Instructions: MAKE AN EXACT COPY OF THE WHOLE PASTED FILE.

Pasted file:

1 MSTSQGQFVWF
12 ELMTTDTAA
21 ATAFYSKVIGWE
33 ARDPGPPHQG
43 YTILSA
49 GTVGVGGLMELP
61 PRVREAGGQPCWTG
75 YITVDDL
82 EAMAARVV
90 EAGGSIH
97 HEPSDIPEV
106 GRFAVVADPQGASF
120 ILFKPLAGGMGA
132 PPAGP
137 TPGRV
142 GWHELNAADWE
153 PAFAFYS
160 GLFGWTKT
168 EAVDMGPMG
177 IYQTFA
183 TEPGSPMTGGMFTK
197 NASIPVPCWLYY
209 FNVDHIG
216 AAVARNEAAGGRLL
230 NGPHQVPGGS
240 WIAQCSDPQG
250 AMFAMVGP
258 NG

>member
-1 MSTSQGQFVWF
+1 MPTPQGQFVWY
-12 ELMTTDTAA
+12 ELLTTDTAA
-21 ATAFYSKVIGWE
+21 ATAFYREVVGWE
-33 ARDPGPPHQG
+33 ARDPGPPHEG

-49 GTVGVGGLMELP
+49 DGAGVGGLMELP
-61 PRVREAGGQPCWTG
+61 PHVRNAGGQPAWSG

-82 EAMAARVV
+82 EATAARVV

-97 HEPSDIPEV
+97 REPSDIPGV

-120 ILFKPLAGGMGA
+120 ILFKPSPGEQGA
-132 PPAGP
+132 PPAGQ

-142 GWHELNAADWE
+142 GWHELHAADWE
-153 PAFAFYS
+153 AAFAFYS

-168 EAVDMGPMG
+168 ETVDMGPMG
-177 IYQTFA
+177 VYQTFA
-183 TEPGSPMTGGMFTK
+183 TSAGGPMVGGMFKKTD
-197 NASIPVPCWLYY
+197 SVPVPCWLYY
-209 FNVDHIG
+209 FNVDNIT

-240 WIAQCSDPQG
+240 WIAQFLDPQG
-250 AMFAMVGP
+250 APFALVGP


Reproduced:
1 MSTSQGQFVWF
12 ELMTTDTAA
21 ATAFYSKVIGWE
33 ARDPGPPHQG
43 YTILSA
49 GTVGVGGLMELP
61 PRVREAGGQPCWTG
75 YITVDDL
82 EAMAARVV
90 EAGGSIH
97 HEPSDIPEV
106 GRFAVVADPQGASF
120 ILFKPLAGGMGA
132 PPAGP
137 TPGRV
142 GWHELNAADWE
153 PAFAFYS
160 GLFGWTKT
168 EAVDMGPMG
177 IYQTFA
183 TEPGSPMTGGMFTK
197 NASIPVPCWLYY
209 FNVDHIG
216 AAVARNEAAGGRLL
230 NGPHQVPGGS
240 WIAQCSDPQG
250 AMFAMVGP
258 NG

>member
-1 MSTSQGQFVWF
+1 MPTPQGQFVWY
-12 ELMTTDTAA
+12 ELLTTDTAA
-21 ATAFYSKVIGWE
+21 ATAFYREVVGWE
-33 ARDPGPPHQG
+33 ARDPGPPHEG

-49 GTVGVGGLMELP
+49 DGAGVGGLMELP
-61 PRVREAGGQPCWTG
+61 PHVRNAGGQPAWSG

-82 EAMAARVV
+82 EATAARVV

-97 HEPSDIPEV
+97 REPSDIPGV

-120 ILFKPLAGGMGA
+120 ILFKPSPGEQGA
-132 PPAGP
+132 PPAGQ

-142 GWHELNAADWE
+142 GWHELHAADWE
-153 PAFAFYS
+153 AAFAFYS

-168 EAVDMGPMG
+168 ETVDMGPMG
-177 IYQTFA
+177 VYQTFA
-183 TEPGSPMTGGMFTK
+183 TSAGGPMVGGMFKKTD
-197 NASIPVPCWLYY
+197 SVPVPCWLYY
-209 FNVDHIG
+209 FNVDNIT

-240 WIAQCSDPQG
+240 WIAQFLDPQG
-250 AMFAMVGP
+250 APFALVGP